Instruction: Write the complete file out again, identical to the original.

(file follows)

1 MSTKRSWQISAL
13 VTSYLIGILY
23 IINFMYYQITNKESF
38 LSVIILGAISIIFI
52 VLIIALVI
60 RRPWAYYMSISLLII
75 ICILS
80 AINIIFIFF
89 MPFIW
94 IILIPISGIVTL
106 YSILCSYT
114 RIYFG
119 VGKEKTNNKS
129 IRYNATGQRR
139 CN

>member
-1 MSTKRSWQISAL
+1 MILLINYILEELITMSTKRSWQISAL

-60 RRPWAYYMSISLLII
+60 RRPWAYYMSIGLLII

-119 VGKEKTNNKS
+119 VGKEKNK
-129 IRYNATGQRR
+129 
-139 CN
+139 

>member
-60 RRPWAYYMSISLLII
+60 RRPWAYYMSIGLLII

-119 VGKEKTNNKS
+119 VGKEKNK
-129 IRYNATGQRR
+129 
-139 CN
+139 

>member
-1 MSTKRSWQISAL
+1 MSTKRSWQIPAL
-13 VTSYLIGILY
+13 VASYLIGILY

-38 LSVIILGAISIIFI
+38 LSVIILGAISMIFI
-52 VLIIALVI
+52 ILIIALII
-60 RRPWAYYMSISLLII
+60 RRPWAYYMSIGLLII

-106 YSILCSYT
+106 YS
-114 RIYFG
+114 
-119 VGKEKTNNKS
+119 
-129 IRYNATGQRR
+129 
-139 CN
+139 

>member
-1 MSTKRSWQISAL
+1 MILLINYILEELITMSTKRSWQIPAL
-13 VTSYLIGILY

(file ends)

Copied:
1 MSTKRSWQISAL
13 VTSYLIGILY
23 IINFMYYQITNKESF
38 LSVIILGAISIIFI
52 VLIIALVI
60 RRPWAYYMSISLLII
75 ICILS
80 AINIIFIFF
89 MPFIW
94 IILIPISGIVTL
106 YSILCSYT
114 RIYFG
119 VGKEKTNNKS
129 IRYNATGQRR
139 CN

>member
-1 MSTKRSWQISAL
+1 MILLINYILEELITMSTKRSWQISAL

-60 RRPWAYYMSISLLII
+60 RRPWAYYMSIGLLII

-119 VGKEKTNNKS
+119 VGKEKNK
-129 IRYNATGQRR
+129 
-139 CN
+139 

>member
-60 RRPWAYYMSISLLII
+60 RRPWAYYMSIGLLII

-119 VGKEKTNNKS
+119 VGKEKNK
-129 IRYNATGQRR
+129 
-139 CN
+139 

>member
-1 MSTKRSWQISAL
+1 MSTKRSWQIPAL
-13 VTSYLIGILY
+13 VASYLIGILY

-38 LSVIILGAISIIFI
+38 LSVIILGAISMIFI
-52 VLIIALVI
+52 ILIIALII
-60 RRPWAYYMSISLLII
+60 RRPWAYYMSIGLLII

-106 YSILCSYT
+106 YS
-114 RIYFG
+114 
-119 VGKEKTNNKS
+119 
-129 IRYNATGQRR
+129 
-139 CN
+139 

>member
-1 MSTKRSWQISAL
+1 MILLINYILEELITMSTKRSWQIPAL
-13 VTSYLIGILY